MANILA, FEBRUARY 16, 2007 (STAR) By Paolo Romero - Expecting the shortcomings of manual counting, Malacañang called on the public to be vigilant and major stakeholders to get involved in efforts to ensure a clean and honest conduct of this year’s elections.

Press Secretary Ignacio Bunye said the electorate and candidates themselves should help in compensating for the possible shortcomings non-automated elections.

He pointed out the Arroyo administration has long been pushing for automated polls but was forced to revert to manual counting after a government inter-agency advisory body decided that automated polls for the May 14 elections are not possible due to lack of time.

Bunye reiterated Malacañang’s call for a pre-election summit by stakeholders to thresh out problems arising from the manual counting of elections results.

"Ensuring honest, orderly and peaceful elections is precisely the reason why we’re asking the stakeholders to attend the summit. We are thankful that there has been a positive response. So we hope that these questions could be ironed out during the summit," Bunye said.

"Citizens participation will definitely be a big plus and this I think will be the essence of the election summit," he said.

Last week, a planning meeting was held with Cabinet Secretary Ricardo Saludo being tasked by President Arroyo to organize the summit.

Saludo explained Malacañang is not taking charge of the meeting but merely organizing it.

He said the summit is expected to review preparations for the May polls as well as the reforms suggested by former Chief Justice and Comelec chairman Hilario Davide Jr. as Presidential Adviser on Electoral Reforms last year.

Among those expected to participate in the summit are the Department of Education (DepEd); the Presidential Legislative and Liaison Office; the Catholic Bishops’ Conference of the Philippines (CBCP); the Parish Pastoral Council for Responsible Voting (PPCRV), the citizens poll watchdog group accredited by the Comelec; the Philippine National Police (PNP); the National Citizens’ Movement for Free Elections (Namfrel); National Council of Churches of the Philippines (NCCP); the Philippine Council of Evangelical Churches; and the Ulama League of the Philippines.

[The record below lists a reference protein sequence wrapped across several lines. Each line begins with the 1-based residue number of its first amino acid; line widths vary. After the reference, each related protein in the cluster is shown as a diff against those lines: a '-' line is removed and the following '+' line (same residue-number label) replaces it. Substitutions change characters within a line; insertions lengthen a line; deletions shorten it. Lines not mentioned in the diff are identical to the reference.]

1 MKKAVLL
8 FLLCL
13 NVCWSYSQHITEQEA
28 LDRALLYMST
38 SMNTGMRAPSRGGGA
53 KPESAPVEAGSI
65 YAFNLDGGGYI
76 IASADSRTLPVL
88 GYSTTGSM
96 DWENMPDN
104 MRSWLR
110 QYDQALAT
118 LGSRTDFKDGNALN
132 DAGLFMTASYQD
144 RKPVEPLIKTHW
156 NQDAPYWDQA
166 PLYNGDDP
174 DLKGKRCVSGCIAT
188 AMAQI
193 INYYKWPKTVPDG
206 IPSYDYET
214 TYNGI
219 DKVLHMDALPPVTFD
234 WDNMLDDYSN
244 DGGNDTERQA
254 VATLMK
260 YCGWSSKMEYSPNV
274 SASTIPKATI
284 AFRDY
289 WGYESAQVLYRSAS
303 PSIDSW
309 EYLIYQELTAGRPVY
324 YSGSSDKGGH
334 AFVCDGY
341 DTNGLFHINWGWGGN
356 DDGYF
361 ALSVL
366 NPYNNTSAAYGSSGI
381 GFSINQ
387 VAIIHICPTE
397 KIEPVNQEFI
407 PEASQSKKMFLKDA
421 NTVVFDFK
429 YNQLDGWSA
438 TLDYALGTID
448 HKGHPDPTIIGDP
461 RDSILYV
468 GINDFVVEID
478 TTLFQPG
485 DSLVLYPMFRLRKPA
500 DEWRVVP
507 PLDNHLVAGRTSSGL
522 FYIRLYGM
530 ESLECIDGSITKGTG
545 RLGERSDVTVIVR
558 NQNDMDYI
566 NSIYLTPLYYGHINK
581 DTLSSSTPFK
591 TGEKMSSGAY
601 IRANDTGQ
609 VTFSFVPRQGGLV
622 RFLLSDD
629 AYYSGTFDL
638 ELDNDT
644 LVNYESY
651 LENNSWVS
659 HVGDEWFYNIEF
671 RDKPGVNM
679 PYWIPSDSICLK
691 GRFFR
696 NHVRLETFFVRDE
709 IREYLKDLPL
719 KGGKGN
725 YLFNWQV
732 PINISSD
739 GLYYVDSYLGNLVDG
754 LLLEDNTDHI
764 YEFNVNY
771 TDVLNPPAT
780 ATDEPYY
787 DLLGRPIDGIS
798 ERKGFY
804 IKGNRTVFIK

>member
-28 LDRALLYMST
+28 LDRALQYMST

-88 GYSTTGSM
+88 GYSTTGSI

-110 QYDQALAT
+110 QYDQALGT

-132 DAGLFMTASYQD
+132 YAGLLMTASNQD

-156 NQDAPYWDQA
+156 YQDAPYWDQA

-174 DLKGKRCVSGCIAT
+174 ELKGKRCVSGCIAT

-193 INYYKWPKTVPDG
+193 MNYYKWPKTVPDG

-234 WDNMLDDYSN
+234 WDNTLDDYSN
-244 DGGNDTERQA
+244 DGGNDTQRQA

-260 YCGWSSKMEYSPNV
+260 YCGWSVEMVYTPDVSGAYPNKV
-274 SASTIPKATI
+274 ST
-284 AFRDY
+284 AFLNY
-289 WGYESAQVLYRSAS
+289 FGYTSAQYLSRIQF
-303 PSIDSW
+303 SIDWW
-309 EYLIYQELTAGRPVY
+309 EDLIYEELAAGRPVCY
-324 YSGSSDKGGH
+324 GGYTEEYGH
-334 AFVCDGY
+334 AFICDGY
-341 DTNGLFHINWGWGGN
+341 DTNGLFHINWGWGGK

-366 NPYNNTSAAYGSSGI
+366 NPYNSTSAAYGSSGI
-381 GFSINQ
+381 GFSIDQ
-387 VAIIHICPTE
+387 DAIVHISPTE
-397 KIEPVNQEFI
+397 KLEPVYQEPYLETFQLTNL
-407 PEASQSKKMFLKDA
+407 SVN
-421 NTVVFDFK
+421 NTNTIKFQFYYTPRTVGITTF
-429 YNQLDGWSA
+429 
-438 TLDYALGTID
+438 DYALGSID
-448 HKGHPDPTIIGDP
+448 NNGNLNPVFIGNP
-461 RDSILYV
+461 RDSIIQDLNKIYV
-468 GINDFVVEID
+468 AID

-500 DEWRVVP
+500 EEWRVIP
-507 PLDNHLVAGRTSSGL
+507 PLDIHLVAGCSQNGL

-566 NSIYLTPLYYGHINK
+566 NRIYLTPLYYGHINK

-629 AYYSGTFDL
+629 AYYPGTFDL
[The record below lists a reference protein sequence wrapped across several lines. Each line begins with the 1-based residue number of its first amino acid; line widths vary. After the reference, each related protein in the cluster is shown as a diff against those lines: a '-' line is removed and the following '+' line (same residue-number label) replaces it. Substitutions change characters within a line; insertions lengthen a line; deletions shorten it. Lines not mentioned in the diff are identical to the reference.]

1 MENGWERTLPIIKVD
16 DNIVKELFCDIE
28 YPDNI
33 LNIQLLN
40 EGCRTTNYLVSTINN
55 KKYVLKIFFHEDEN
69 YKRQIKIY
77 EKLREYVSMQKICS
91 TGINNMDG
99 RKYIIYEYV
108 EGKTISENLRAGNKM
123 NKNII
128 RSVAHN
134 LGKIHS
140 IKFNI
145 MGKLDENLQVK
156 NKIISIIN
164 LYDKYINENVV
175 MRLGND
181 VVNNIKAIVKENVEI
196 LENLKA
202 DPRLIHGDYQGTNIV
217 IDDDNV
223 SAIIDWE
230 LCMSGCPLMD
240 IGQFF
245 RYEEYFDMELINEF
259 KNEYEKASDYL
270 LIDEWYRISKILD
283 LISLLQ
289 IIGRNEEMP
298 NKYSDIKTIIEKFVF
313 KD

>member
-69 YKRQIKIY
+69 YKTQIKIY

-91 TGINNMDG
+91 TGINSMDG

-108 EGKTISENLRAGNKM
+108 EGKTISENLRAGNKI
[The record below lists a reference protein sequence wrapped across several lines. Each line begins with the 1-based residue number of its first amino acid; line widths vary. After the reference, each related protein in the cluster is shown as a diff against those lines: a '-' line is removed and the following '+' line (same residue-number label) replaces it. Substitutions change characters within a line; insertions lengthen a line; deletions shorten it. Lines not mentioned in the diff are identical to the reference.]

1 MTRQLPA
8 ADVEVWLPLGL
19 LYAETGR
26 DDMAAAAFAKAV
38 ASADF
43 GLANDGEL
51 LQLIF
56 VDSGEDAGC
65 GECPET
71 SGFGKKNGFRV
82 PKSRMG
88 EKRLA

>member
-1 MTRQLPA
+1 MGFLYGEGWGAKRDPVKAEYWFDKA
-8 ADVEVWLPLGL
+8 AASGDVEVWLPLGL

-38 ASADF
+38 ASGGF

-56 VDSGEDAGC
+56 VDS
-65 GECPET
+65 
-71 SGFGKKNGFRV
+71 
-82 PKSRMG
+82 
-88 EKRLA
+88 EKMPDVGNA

Bunye, on the other hand, stressed Malacañang became disappointed over the decision to revert to manual counting of the votes but "this is one of the realities we have to contend with." The best thing is vigilance – Namfrel Namfrel chairman Jose Concepcion added the best thing to do is for everyone to be vigilant in guarding the votes to ensure clean and honest elections.

Concepcion supported the decision of the Comelec’s advisory council to revert to manual counting of the votes.

He said the advisory council had apparently taken notice of the fact that poll automation is no longer possible due to lack of time and preparation.

Concepcion said it would be better to wait until all the necessary preparations are made for an automated election process.

Concepcion pointed out the main problem in forcing an automated election in May would be the people’s lack of knowledge on the new voting procedures.

But despite the reversion to manual voting, Concepcion said cheating could be discouraged since the opposition and concerned sectors had apparently learned how to secure the canvassing and other election documents necessary to protect the votes at the precinct levels.

He said the government would have to prepare for the poll automation as early as now if it would want a modernized election next time.

Despite a law passed to allow the pilot testing of automated election system, the advisory council said Comelec would not have enough time to determine the most suitable package or the "off-the-shelf technology" for automated elections. ‘Concrete timeline’ The Comelec, on the other hand, called on poll automation advocates to provide a "concrete timeline" within which the modernization program should be implemented.

Comelec spokesman James Jimenez pointed out poll automation should not be done haphazardly because it could only lead to disaster.

Jimenez said the Comelec also lack-ed the time to train personnel to implement the automated poll system and to educate the public on the new voting system.

He said the Comelec had estimated that it could take six months to train personnel on the new system. –With Aurea Calica, Sheila Crisostomo

Chief News Editor: Sol Jose Vanzi

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